cowpunk Archive

Holly Golightly: The Country-punk-blues One-take wonder

British-born Holly Golightly was an important part of the UK garage-punk scene of the 1990s. Today her music effectively combines that foundation with a sound that draws equally from classic American country and western music. Her latest album, Clippety Clop, was created in her well-established way: working with life-and-music partner Lawyer Dave, Golightly recorded the

Album Mini-review: Supersuckers — Holdin’ the Bag

File Next to: Long Ryders, Jason & the Scorchers, Peter Case If Michael Jackson could hubristically anoint himself King of Pop, it stands to reason that Supersuckers should be allowed to crown themselves the Greatest Rock’n’Roll Band in the World. Though past efforts have found the rowdy trio cranking out hard rock, they’re not a

November 100-word Reviews, Part 3

Today as my regular series of hundred-word reviews continues, I turn my attention toward the sounds of Americana. For my purposes, the term is even more loosey-goosey than the one used by the Americana Music Association: I include blues, rock, and singer/songwriter styles. And why not? Various – In their Own Words, Vols. 1 and

Hundred-word Reviews for September, Part 8 of 8

This current round of hundred-word reviews wraps up with four archival/reissue releases from the fine folks at Omnivore Recordings, and a self-released retrospective form an overlooked Nashville group. Raging Fire – Everything is Roses: Anthology 1985-1989 The nexus wherein country and punk styles meet has been explored by a number of noteworthy bands: X and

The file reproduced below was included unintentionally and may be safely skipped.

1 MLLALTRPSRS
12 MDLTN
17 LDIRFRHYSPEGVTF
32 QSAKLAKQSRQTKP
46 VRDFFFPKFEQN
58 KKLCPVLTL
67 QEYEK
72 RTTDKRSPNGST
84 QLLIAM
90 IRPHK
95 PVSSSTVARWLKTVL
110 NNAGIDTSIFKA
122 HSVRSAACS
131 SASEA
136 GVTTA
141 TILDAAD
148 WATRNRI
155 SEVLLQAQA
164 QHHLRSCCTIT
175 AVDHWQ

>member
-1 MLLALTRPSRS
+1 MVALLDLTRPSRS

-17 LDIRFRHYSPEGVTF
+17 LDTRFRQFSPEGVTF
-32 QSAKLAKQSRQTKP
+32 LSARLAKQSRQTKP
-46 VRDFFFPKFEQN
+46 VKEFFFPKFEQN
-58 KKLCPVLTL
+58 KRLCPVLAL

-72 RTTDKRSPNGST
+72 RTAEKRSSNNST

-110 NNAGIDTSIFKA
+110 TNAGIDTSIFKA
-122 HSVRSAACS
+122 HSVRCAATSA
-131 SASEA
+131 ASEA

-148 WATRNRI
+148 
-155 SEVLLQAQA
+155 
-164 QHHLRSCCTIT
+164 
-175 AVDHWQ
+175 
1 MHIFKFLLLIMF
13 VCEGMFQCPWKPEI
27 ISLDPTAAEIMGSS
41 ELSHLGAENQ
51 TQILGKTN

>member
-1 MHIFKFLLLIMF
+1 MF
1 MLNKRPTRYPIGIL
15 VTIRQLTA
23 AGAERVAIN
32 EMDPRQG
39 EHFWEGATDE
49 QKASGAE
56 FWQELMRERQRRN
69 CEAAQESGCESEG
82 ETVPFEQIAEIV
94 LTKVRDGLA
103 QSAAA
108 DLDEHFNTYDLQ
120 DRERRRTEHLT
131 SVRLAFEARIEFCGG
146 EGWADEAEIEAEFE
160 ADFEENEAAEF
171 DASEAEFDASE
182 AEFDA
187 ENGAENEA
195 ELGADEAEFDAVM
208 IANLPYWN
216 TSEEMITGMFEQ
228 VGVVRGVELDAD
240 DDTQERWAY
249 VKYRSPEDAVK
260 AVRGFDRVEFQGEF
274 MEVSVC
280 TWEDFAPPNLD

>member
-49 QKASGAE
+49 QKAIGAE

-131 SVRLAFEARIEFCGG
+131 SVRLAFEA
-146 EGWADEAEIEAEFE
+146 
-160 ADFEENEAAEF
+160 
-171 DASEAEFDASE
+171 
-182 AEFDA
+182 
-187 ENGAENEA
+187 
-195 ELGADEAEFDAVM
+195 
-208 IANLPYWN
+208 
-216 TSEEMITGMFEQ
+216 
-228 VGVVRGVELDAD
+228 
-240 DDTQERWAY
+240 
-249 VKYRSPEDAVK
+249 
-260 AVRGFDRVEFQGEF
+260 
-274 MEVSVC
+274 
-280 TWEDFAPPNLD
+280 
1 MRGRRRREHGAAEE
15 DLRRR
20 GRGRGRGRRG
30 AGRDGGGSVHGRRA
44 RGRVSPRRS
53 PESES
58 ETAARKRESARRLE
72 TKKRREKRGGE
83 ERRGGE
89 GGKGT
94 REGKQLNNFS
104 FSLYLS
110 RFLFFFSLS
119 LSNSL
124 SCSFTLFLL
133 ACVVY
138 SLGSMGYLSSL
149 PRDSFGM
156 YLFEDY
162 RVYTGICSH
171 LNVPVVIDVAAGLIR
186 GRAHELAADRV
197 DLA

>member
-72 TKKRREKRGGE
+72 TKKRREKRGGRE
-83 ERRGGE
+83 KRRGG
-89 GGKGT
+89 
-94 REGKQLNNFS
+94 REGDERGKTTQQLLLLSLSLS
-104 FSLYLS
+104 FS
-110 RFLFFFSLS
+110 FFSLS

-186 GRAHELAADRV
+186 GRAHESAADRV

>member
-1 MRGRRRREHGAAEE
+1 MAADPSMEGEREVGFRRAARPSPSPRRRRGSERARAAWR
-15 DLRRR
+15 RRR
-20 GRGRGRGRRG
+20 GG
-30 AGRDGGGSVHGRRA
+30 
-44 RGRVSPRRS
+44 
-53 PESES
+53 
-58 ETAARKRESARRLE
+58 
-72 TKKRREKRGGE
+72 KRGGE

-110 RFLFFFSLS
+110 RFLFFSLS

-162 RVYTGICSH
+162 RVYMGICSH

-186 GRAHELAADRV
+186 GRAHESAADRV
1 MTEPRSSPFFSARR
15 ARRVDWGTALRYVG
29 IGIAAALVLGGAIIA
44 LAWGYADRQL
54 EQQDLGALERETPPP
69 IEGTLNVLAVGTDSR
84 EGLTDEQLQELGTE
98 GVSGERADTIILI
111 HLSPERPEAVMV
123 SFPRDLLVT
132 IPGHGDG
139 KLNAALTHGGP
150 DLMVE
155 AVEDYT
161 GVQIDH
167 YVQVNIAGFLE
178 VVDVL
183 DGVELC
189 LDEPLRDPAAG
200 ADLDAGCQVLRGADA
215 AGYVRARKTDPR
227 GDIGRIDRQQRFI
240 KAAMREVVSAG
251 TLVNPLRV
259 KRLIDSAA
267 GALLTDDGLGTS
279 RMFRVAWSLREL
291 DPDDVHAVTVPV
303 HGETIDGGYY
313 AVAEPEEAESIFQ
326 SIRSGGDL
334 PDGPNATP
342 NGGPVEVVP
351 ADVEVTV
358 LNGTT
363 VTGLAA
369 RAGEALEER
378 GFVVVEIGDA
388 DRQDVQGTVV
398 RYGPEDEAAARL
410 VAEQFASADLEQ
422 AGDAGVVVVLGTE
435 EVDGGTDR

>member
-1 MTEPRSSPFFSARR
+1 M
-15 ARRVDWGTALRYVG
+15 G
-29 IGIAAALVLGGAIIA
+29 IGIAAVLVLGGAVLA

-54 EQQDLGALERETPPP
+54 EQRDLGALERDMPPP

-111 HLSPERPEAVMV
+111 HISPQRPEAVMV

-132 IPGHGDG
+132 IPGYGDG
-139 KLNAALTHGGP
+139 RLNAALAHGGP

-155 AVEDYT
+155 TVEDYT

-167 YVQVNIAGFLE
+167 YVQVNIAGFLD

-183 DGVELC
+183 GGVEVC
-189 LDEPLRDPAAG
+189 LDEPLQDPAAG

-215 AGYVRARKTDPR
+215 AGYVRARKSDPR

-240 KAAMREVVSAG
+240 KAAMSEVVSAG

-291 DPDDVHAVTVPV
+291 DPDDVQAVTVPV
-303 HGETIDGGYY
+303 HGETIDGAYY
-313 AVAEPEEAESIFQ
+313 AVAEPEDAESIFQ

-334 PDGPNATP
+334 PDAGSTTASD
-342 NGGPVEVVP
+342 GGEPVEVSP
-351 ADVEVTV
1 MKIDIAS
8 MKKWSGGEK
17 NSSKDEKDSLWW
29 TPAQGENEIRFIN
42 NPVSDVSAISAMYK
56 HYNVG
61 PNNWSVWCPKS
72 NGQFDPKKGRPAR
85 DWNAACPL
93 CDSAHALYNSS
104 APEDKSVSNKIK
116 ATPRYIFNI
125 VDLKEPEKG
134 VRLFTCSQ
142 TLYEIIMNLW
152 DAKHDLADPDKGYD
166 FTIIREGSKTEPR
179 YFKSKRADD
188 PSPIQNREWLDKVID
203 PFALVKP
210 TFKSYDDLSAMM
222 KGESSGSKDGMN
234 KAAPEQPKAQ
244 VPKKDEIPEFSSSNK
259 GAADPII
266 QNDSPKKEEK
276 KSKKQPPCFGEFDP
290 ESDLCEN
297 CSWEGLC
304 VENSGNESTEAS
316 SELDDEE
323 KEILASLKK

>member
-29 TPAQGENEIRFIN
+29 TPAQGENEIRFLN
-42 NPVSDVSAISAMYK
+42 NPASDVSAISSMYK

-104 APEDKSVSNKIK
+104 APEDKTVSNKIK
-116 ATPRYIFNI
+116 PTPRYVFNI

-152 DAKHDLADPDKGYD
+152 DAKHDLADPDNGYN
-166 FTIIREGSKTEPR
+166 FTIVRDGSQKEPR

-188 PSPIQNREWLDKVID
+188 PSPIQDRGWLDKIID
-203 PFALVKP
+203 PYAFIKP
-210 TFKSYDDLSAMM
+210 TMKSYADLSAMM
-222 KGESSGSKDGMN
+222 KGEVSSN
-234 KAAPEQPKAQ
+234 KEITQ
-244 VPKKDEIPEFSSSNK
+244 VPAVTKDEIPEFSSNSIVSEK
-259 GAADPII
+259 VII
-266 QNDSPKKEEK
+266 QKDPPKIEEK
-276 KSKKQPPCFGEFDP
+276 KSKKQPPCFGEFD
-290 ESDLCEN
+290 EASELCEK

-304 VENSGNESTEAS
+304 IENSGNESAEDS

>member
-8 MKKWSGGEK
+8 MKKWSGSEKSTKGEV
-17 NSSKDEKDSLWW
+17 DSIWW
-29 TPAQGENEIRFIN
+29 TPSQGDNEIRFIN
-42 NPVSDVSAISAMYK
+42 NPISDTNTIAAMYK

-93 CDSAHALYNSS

Book Review: Mavericks of Sound

There’s something endlessly fascinating about the creative process. And of course it’s not merely one process; it’s wholly unique for each individual. And because that’s true, conversations with those engage in creative output are often illuminating. David Ensminger clearly agrees: he’s compiled a book’s worth of his own conversations into a volume called Mavericks of

November Hundred-word Reviews, Part 2

Once again, it’s time for a run of hundred-word reviews. My inbox has been overflowing of late, and even after removing the material that I deem not worth my time (nor yours), I’m left with far too many discs to cover in my customary manner (500-800 word reviews). So herewith are twenty-five –count ’em, twenty-five

Album Review: Lone Justice – This is Lone Justice: The Vaught Tapes, 1983

One of the most enduring characteristics of 80s “alternative” music was the cross-fertilization between country and rock. This 80s variant rocked harder than earlier efforts by The Byrds and/or The Flying Burrito Brothers, and was exemplified by a number of excellent bands. The Long Ryders, The Blasters, Jason and the Scorchers, BoDeans and Lone Justice

Album Review: Hymn for Her Presents Lucy and Wayne’s Smokin’ Flames

Rock’n’roll doesn’t have a long list of successful male-female duets; at least not ones that, y’know, rock. Other traditions have done well with the duet format: Porter Wagoner and Dolly Parton, Johnny Cash and June Carter Cash, the one-off Frank and Nancy Sinatra duet, and others. But when it comes to hard-driving rocking, there just

Album Review: Hayseed Dixie – A Hot Piece of Grass

Hayseed Dixie is bluegrass music’s answer to Dread Zeppelin. But then, who asked the question? Hayseed Dixie’s high-concept approach recasts hard rock songs in a bluegrass context (for a secret message, say “Hayseed Dixie” out loud, over and over, until you get it). These guys most certainly have a sense of humor — how else